A small sac located under the liver, the gallbladder stores bile produced by the liver. When you eat, it releases the bile into the small intestine to help digest fats. While this aids in digestion, the gallbladder is considered non-vital, which means you can live a normal, healthy life without it.
Gallstones are hard “pebbles” that form in the bile – sometimes as small as a grain of sand or as large as a golf ball. In some cases there may be no symptoms, but in others gallstones can block ducts and cause inflammation.89
If you have gallstones, you might feel “crampy” or “colicky” pain in your right upper abdomen from 30 minutes to several hours, particularly after eating fatty foods – this is called biliary colic. The pain may go away as the gallstones move, but if a duct is blocked continuously, the gallbladder can get infected and rupture. This situation can be very dangerous. 89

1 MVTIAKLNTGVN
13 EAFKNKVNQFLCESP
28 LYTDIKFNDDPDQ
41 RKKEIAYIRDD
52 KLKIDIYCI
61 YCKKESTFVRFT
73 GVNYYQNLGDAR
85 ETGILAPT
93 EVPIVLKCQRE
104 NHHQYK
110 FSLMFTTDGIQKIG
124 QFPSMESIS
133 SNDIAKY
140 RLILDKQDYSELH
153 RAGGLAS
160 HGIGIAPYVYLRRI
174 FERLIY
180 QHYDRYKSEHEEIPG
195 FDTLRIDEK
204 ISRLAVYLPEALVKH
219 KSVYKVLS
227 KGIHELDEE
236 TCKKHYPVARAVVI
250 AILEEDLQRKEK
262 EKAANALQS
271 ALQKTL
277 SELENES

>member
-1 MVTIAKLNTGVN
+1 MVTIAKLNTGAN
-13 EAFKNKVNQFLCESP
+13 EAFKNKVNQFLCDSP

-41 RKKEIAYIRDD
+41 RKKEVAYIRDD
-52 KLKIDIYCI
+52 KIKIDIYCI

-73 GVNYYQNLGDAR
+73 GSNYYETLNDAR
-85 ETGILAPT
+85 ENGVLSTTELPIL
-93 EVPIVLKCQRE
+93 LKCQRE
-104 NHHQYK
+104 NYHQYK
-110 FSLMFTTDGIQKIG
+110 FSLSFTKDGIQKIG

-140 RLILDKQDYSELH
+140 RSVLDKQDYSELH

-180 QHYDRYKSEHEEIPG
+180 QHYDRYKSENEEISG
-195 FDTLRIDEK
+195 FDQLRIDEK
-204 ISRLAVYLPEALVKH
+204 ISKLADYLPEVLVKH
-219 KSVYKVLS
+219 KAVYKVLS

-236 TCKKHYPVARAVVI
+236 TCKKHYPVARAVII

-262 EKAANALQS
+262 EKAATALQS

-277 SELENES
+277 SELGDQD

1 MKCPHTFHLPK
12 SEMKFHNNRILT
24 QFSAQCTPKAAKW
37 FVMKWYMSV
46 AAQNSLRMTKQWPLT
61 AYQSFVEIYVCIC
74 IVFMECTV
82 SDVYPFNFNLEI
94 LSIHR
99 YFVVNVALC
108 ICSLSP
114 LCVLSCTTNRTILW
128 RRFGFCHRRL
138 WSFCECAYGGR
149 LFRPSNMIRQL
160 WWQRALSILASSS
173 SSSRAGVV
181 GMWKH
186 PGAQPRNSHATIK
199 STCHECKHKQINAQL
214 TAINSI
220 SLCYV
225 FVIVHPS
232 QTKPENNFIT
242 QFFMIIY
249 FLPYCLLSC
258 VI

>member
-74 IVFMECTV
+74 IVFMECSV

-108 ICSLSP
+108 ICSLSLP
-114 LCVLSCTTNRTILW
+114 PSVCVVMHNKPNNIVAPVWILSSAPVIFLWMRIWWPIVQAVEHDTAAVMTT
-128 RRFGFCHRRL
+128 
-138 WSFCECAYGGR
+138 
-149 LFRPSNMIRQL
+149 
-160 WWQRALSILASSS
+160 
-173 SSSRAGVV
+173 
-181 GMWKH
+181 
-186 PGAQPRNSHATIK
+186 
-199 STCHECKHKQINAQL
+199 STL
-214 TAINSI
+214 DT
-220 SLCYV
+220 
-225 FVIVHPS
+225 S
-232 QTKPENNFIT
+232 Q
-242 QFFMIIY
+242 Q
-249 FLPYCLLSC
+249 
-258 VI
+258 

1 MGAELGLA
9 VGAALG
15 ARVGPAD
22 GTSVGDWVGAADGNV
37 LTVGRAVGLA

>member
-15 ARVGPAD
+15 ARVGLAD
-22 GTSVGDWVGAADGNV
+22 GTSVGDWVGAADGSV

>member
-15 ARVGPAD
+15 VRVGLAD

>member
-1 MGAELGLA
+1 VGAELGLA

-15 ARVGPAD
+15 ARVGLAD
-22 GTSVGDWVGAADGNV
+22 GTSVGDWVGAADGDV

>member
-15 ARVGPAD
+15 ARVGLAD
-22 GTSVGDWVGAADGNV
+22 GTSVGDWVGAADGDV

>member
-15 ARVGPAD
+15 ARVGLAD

Standard treatment of gallstones
While there are medications and treatments that dissolve or break up gallstones, often the best treatment is to surgically remove the gallbladder itself, known as a cholecystectomy.
Once you and your doctor have determined that surgery is required, gathering as much information as you can about the procedure is important. How your surgeon actually performs the surgery can dramatically impact you recovery period and lessen pain after the operation. There are two different approaches to consider: One is a traditional “open” method (which requires a large 5-8” incision), and the other is a minimally invasive procedure (with smaller incisions) that may reduce pain, scarring, and the risk of complications.
Click here to learn more about minimally invasive gallbladder removal.